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Nuer Pad Ped (Thick Red Curry Beef) [Mar. 19th, 2007|10:45 pm]
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The pad ped families of curry are thicker than the soupier standard curries, containing less coconut and thus much less rich. This recipe presents a mild but lively curry rich with a collage of crunchy vegetables.



  • 2 cups coconut cream
  • 1 cup coconut milk
  • 4 tbsp red curry paste [link]
  • 2 tbsp fish sauce
  • 2 tbsp palm sugar
  • 8 lime leaves, stems removed and thinly slivered
  • 1 lb marinating flank steak, cut, against the grain, into thin 1" long slices
  • 15 snake beans, cut into 1" pieces
  • 1 cup sliced bamboo shoots
  • 1 green pepper, cut into 3/4" cubes
  • 1 1/2 red, orange, or yellow peppers in some combination, cut into 3/4" cubes
  • 30 Thai basil leaves

In a wok over high heat, warm the coconut cream. Bring to a rolling boil, stirring constantly, until either the oil of the coconut separates or the mixture becomes thick. Add the curry paste and stir for one minute. Follow with the fish sauce, the palm sugar, and the limes leaves. Stir and cook one minute, mixing in some coconut milk if the mixture overthickens. Add the coconut milk, return to a boil, and cook one more minute until thick again.

Reduce heat to medium high, add the beef, cook for two minute, and then stir in the snake beans and the bamboo shoots. Cook for an additional two minutes. Finally, add the peppers and the basil, and cook for one more minute.

Serve immediately with jasmine rice.

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Krueng Kang Ped (Red Curry Paste) [Mar. 19th, 2007|10:39 pm]
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Red curry paste is a versatile and delightful concoction, rich with a melody of sweet, salty, spicy, and sour. The majority of the flavourings come from the complex interactions between the large number of fresh ingredients. It tends to be less spicy than green curry paste and derives its hotness from a combination of dried and fresh chillies, as they both lend a different taste. There are a good number of canned curry pastes on the market, but they tend to lose their liveliness, and if one has access to the ingredients and a little time on their hands, it is entirely worthwhile to make one's own paste.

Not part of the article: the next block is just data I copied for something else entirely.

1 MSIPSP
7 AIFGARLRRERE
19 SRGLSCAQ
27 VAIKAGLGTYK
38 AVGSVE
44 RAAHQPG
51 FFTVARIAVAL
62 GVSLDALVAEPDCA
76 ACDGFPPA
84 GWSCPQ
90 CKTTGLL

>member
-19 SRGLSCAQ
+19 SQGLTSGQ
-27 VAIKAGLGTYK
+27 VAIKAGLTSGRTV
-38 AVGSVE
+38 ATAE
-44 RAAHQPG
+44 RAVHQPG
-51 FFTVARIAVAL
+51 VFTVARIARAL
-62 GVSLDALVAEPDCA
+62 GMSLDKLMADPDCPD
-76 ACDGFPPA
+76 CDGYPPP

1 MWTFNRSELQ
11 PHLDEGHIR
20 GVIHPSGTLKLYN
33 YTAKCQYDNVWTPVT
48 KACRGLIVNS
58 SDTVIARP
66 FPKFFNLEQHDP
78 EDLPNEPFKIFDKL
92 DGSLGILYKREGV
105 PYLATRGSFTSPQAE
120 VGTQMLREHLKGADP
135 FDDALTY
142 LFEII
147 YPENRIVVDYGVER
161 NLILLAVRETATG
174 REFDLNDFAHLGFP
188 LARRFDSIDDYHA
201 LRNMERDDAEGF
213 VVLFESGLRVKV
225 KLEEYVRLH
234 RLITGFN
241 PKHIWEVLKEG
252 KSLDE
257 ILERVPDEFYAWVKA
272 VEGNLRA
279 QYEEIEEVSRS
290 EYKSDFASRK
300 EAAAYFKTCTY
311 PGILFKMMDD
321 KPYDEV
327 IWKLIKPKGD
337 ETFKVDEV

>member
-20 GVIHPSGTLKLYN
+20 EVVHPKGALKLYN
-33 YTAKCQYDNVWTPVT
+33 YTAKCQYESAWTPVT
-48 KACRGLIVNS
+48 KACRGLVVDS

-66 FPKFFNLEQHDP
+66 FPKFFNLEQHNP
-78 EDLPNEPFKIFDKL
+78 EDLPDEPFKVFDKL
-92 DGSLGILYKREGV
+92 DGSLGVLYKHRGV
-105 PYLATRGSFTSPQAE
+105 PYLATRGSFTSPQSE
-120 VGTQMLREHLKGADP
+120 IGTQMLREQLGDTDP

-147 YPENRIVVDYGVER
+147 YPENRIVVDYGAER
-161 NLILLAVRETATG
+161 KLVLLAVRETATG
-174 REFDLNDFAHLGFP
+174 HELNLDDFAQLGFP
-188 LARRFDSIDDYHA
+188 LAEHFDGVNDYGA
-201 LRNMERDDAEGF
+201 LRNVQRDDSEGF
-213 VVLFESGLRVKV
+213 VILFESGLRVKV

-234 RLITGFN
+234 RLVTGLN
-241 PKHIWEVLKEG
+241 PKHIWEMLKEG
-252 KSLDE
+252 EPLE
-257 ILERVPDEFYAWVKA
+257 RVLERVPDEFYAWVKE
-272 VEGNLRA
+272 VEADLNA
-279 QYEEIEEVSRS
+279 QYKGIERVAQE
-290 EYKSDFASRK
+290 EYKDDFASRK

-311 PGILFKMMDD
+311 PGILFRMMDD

• 8 long dried red chillies, split, deseeded, and soaked in warm water until soft
  • 6 red birds eye chillies, halved and deseeded
  • 2 stalks lemongrass, sliced into thin rounds and finely chopped
  • 2 tbsp coriander roots (preferably) or stems, finely chopped
  • 1.5 tbsp galangal, peeled and cut into thin rounds
  • 2 tbsp lesser ginger, cut into rounds
  • 3 shallots, peeled and thinly sliced
  • 8 cloves garlic, peeled and thinly sliced
  • 1 tsp coriander seeds
  • 1 tsp cumin seeds
  • 1/4 tsp white peppercorns
  • 1/4 tsp ground mace
  • 1/2 tsp freshly ground nutmeg
  • 1 tsp shrimp paste
  • 2 tbsp vegetable oil

Heat a dark, heavy saucepan over medium heat. One ingredient at a time due to the different time requirements, roast the coriander seeds, the cumin seeds, and the white peppercorns until a rich brown with a strong scent, taking care not to burn. Remove from heat and allow to cool, and then grind in a spice grinder or with a mortar and pestle.

Add all ingredients to a food processor in approximately the order above (the idea is to have the smaller or oiler ingredients on top to ensure even blending). Blend on medium speed for around 15-20 minutes or until desired consistency is reached (the mixture should be resemble a thick paste, although chopped ingredients will still be identifiable). Stir occasionally by hand to help the blending process.

Alternatively, if one does not have a food processor, a blender can be used, or if one is ambitious, the procedure can be done by hand using a mortar and pestle.

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Young Taro and Chicken in Thick Yellow Curry Sauce [Jan. 16th, 2007|12:13 am]
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This Thai-inspired dish substitutes taro for the potato normally found in yellow curries, and thickens the sauce, resulting in a gentle, fragrant curry that delights the palate.



  • 4 tbsp yellow curry paste [link]
  • 2 cups coconut milk
  • 2 tbsp fish sauce
  • 2 lime leaves, thinly slivered
  • 1 1/2 tbsp palm sugar
  • 2 tsp tamarind paste
  • 5 small taro, peeled and cut into 1/2 inch cubes